LABOR MARKET FLEXIBILITY AND INSTITUTIONS IN EUROPEAN COUNTRIES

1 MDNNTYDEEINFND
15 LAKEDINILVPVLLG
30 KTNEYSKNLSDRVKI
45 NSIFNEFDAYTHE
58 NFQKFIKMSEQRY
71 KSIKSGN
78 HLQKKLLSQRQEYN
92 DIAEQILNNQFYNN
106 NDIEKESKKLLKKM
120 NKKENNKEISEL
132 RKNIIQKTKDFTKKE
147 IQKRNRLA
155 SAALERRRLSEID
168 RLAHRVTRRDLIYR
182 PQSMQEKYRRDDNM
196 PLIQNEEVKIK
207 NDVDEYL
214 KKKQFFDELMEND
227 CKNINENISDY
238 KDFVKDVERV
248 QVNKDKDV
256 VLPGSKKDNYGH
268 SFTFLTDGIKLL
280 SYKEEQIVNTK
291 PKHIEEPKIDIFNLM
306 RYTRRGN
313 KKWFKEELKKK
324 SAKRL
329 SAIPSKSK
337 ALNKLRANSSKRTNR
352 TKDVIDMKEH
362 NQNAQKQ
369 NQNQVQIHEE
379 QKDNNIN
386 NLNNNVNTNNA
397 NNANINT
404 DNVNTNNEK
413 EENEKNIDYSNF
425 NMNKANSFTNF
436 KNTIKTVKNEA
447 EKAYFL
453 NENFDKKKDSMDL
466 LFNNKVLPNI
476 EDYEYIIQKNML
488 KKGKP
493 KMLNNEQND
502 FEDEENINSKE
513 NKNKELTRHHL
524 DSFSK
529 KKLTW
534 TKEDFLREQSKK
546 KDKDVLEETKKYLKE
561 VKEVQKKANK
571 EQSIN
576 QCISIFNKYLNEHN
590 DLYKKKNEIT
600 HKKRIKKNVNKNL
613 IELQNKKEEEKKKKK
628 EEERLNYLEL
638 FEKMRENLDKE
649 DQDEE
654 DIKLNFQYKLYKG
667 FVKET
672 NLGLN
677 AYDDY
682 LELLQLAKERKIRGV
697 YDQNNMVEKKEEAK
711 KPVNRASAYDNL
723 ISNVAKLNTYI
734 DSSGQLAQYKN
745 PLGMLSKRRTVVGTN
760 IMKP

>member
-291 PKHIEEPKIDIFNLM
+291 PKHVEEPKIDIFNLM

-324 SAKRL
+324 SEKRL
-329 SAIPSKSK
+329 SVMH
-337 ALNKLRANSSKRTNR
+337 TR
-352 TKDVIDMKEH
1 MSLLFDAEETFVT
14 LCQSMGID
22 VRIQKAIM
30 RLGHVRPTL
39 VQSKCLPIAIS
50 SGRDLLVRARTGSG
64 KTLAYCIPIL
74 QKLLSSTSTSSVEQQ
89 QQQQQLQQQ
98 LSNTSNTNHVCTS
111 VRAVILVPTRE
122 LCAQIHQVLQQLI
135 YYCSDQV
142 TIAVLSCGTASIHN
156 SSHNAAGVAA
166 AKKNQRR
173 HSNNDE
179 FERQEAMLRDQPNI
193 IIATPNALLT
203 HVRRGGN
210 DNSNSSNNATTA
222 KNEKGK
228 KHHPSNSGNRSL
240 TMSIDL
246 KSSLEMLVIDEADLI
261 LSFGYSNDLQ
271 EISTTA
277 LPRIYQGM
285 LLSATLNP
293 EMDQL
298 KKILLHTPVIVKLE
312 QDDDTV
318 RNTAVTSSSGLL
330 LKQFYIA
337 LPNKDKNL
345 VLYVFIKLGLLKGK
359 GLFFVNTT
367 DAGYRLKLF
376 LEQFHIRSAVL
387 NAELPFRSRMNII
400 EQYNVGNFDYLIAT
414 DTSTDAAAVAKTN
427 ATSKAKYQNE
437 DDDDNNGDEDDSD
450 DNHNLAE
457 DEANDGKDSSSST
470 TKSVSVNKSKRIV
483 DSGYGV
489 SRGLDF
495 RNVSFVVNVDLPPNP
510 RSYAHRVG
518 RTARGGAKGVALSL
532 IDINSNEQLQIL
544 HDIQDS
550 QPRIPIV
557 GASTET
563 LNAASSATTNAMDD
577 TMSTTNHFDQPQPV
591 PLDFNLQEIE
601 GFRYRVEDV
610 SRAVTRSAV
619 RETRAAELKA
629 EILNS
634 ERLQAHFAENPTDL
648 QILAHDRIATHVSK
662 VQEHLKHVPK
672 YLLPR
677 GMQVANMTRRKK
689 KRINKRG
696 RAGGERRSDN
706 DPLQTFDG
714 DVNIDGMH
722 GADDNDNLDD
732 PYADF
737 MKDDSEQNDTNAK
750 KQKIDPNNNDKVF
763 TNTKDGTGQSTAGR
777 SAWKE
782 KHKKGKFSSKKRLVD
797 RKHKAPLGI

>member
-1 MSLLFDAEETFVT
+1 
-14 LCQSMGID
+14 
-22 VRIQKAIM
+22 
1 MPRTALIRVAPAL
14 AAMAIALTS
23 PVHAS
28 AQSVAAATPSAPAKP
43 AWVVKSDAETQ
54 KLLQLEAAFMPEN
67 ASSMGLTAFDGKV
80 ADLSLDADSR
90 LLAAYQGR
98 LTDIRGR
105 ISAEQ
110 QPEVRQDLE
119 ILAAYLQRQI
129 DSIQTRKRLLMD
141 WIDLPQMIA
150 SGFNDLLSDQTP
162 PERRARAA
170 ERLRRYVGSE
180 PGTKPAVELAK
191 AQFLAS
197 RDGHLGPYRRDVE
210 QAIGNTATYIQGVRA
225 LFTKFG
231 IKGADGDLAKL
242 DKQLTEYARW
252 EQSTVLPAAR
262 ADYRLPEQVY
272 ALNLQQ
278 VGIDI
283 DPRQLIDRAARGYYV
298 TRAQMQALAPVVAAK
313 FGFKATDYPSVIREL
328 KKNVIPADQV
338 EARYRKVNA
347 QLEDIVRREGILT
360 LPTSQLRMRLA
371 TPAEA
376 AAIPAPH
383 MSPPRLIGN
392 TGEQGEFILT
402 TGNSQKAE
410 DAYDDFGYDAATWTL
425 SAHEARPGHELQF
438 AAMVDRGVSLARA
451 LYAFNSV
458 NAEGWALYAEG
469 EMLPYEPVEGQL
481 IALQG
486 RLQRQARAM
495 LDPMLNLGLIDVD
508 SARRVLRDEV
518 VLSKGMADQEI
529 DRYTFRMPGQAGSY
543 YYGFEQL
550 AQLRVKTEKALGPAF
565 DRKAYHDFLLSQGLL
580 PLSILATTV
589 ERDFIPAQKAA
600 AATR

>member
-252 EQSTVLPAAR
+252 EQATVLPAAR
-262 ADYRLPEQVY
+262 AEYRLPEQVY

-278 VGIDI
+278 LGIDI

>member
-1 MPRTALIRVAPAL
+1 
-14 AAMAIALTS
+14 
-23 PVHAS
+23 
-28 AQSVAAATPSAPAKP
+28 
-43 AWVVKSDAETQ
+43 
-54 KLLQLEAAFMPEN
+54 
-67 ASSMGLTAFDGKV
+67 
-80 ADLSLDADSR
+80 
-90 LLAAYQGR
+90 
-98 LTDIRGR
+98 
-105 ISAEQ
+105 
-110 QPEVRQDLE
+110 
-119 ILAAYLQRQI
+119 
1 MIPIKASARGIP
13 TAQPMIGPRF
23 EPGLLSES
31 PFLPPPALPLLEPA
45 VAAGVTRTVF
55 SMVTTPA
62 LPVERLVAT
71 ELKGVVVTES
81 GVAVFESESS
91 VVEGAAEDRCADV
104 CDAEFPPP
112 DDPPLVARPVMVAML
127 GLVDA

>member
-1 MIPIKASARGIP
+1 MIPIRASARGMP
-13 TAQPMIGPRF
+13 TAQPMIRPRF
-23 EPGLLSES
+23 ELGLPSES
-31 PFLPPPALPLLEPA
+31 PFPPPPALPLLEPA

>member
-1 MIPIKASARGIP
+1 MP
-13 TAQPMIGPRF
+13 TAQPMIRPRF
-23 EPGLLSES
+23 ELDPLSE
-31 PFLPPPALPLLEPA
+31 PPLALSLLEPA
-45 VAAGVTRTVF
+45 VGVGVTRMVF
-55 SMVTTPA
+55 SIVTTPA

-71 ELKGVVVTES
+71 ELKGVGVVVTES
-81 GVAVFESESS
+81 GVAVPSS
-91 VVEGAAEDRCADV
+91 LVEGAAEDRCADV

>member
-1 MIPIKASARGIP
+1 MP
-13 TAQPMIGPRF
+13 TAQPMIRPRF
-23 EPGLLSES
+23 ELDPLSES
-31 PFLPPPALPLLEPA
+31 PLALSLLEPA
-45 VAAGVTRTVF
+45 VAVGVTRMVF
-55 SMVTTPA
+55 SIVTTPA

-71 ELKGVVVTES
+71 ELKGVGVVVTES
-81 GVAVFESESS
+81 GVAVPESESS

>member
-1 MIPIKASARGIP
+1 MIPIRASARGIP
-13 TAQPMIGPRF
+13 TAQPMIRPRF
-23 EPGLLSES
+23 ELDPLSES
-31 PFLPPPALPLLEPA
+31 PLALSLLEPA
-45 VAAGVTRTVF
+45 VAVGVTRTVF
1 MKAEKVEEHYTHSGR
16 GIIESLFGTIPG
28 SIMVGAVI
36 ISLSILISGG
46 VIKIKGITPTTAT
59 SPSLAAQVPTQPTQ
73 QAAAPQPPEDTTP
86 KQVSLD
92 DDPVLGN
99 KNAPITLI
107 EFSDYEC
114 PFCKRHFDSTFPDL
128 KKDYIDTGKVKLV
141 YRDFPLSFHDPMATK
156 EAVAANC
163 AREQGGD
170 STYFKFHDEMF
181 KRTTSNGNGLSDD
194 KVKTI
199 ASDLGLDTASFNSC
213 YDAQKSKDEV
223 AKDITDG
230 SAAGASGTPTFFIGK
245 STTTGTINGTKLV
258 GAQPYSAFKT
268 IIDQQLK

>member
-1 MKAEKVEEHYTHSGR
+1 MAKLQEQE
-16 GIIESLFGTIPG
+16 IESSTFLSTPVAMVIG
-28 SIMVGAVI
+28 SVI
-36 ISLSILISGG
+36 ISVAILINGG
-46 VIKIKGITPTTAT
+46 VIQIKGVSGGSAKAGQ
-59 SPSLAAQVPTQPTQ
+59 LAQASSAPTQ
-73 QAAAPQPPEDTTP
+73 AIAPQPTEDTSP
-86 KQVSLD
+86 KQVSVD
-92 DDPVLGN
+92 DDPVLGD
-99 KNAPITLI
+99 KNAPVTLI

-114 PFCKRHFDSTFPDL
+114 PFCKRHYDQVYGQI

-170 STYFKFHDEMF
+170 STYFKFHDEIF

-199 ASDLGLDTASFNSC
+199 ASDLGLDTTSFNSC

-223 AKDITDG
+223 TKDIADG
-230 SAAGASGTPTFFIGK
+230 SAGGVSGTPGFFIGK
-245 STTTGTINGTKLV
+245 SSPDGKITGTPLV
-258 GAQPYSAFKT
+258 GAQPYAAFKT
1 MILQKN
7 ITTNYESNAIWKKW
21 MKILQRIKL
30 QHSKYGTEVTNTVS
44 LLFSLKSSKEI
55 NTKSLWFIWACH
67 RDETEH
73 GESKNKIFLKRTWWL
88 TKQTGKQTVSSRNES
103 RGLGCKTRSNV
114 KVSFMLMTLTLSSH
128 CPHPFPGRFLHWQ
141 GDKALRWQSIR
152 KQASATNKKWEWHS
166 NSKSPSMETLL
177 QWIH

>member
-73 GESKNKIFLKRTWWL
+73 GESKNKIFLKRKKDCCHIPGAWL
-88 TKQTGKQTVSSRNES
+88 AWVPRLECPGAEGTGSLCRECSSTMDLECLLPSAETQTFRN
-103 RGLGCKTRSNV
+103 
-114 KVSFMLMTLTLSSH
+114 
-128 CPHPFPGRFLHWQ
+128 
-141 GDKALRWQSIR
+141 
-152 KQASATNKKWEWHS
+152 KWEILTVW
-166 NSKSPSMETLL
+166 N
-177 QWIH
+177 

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Labor market inflexibility has long been seen as an important factor with a negative influence on European labor markets. The article aims to present factors determining the flexibility of labor markets in OECD countries, with a special focus on 'old' EU member states. The analysis covers both a traditional approach to labor market flexibility based on the relationship between real wages and productivity and an approach covering the institutional aspect of labor market flexibility. The first part of the study examines the growth of flexibility in real wages in relation to labor productivity. The authors make use of data applying to 22 OECD countries. Because economic integration took place in stages, the comparison of wage flexibility was made for two periods, 1970-1986 and 1987-2002. In the next part of the study, with the use of a composite labor market flexibility indicator - based on Strahl's taxonomy - the authors present the diversification of labor market flexibility in EU countries. The eventual flexibility indicator is based on the following four institutional variables: part-time employment, trade union influence, tax system and compensation. The choice of variables for the labor market flexibility indicator was largely determined by limited access to data. Definitive annual figures for the variables in question were only available for the 1998-2003 period for 16 EU countries (EU-15 plus Poland). The study reveals that there is no significant relationship between real wages and labor productivity in most countries in Europe. However, wage flexibility in relation to labor productivity varies considerably from one country to another depending on the analyzed period. This applies to not only highly developed EU countries, but also the Czech Republic, Hungary and Poland. The results of the taxonomy confirm the widespread opinion that Great Britain has the highest labor market flexibility indicator. Denmark, Finland, Belgium and Poland, on the other hand, were classified into a group of countries with the lowest flexibility. Labor market inflexibility in Denmark, Finland and Belgium is additionally confirmed by research conducted by Blanchard and Wolfers (2000) and Dicks and Papadavid (2002).
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